A few months ago, I bought the book Total Church: A Radical Reshaping around Gospel and Community by Tim Chester and Steve Timmis with an Amazon.com gifts card that I received for Christmas. Several people had recommended this book to me, and the blurbs that I had read about it looked promising – although blurbs can be misleading.
Last week, I needed to read something “for fun” – yes, I had plenty to do and too many books to read for school, but I needed a break. So, I picked up this book and started reading through the first chapter. I’m hooked. I really like this book.
The authors’ premise is:
What we do is always defined by the gospel, and the context is always our belonging in the church. Our identity as Christians is defined by the gospel and the community. (16)
By being “gospel-centered”, the authors mean that we should be centered on both the message (word) of the gospel and the mission of proclaiming the good news of Jesus Christ. The authors recognize that some groups of Christians rightly focus on the gospel, but fail to live in the significance of the community. Meanwhile, other groups focus on the community while failing to see the significance of the gospel. Therefore, the authors suggest that the church should focus on both.
We believe there is an alternative. We need to be enthusiastic about truth and mission and we need to be enthusiastic about relationships and community. (18)
In Part One of their book, they write about the principles involved in being gospel-centered and community-centered. For example, concerning the church being “gospel-centered”, they show how God rules through his word and his Spirit. They reject a polarization between the two. Thus, the proper understanding of the word of God is as a word through the Spirit of God. Similarly, they say that this word is a “missionary” word, meaning that the good news of the kingdom is meant to be proclaimed.
However, living a “gospel-centered” life or being a “gospel-centered” church is often easier said than done. They say,
The church exists both through the gospel and for the gospel… Few Christians are going to object to being gospel-centered… The problem is the gap between our rhetoric and the reality of our practice. The continual challenge for us is to apply this principle to church life and ministry without compromise. (33)
The challenge for us is to make the gospel the center of our lives not just on Sunday mornings but on Monday mornings. This means ending distinctions between “full-timers,” “part-timers,” and people with secular employment in our team and leadership structures. We need non-full-time leaders who can model whole-life, gospel-centered, missional living. It means thinking of our workplaces, homes, and neighborhoods as the location of mission. (37)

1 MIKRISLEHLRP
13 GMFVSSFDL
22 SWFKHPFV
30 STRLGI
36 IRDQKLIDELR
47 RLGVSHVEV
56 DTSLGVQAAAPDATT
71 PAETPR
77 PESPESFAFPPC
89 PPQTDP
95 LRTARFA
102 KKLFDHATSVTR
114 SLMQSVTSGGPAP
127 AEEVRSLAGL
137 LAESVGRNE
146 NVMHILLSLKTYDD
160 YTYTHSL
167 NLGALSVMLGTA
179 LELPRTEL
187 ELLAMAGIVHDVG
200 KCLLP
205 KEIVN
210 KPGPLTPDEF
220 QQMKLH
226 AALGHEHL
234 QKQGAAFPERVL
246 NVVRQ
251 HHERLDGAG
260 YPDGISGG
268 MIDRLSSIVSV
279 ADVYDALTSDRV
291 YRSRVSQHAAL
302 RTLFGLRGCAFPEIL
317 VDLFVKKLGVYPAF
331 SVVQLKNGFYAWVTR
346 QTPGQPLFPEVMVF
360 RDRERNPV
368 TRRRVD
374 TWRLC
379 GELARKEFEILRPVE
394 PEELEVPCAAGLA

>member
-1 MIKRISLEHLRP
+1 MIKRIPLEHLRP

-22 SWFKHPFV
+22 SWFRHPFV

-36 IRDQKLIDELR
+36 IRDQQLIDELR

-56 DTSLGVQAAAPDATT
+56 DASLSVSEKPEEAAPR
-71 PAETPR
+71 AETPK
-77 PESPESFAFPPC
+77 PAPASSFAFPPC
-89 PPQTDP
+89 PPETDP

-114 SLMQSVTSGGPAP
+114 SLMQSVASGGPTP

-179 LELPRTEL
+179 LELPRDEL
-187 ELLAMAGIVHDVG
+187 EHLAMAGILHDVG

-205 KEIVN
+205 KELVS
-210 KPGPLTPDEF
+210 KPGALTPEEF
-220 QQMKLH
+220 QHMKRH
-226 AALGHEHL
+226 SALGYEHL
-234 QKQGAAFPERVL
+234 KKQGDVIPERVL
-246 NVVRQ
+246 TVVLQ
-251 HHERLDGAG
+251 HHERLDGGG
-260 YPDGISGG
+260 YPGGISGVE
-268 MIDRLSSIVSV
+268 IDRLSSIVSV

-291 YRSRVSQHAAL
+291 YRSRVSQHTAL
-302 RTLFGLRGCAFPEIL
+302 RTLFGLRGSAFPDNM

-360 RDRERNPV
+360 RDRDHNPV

Next, the authors examine the idea of the church being “community-centered”. They point out that following Christ is not an individualistic endeavor:
By becoming a Christian, I belong to God and I belong to my brothers and sisters. It is not that I belong to God and then make a decision to join a local church. My being in Christ means being in Christ with those others who are in Christ. This is my identity. This is our identity. To fail to live out our corporate identity in Christ is analogous to the act of adultery: we can be Christians and do it, but it is not what Christians should do. The loyalties of the new community supersede even the loyalties of biology. If the church is the body of Christ, then we should not live as disembodied Christians. (41)
This does not mean that the church becomes something that we add to our lives – just another to ball to juggle along with other responsibilities such as work, family, finances, etc. Instead, the community of Christ becomes part of our identity, such that our “problems” with work, family, finances, etc. become their problems, and their problems become our problems. We now live life together.
I think I appreciate their conclusion to this section on “principles” more than anything else that I’ve read in the book so far. Why? Because they give the same advice that I often give to people who are seeking this type of community life:
If you warm to this vision of Christian community, then start where you are. Sell the vision by modeling the vision. Don’t become a pain to your existing congregation, telling them everything they are doing is wrong. Become a blessing by offering hospitality, showing practical care, dropping in on people. Create around you a group of Christians who will share their lives and encourage one another in the faith. (50)
The only thing that I would change in that last quotation is the word “create”. I don’t think that we can “create” a community centered on Christ. However, as Christ creates that community around us, we can foster it and encourage it and not hinder what Christ is doing.
The next section of the book is called “Gospel and Community in Practice”. The authors write about certain church “practices” and how they would look if the church centered on gospel and community. I have read the chapter on “Evangelism” and thought it was excellent. Hopefully, I’ll be able to read more soon and wrote more about this book.
Meanwhile, what do you think about my quick summary of the first part? Do you think the church should be both gospel-centered and community-centered? How would you implement this in your life and community?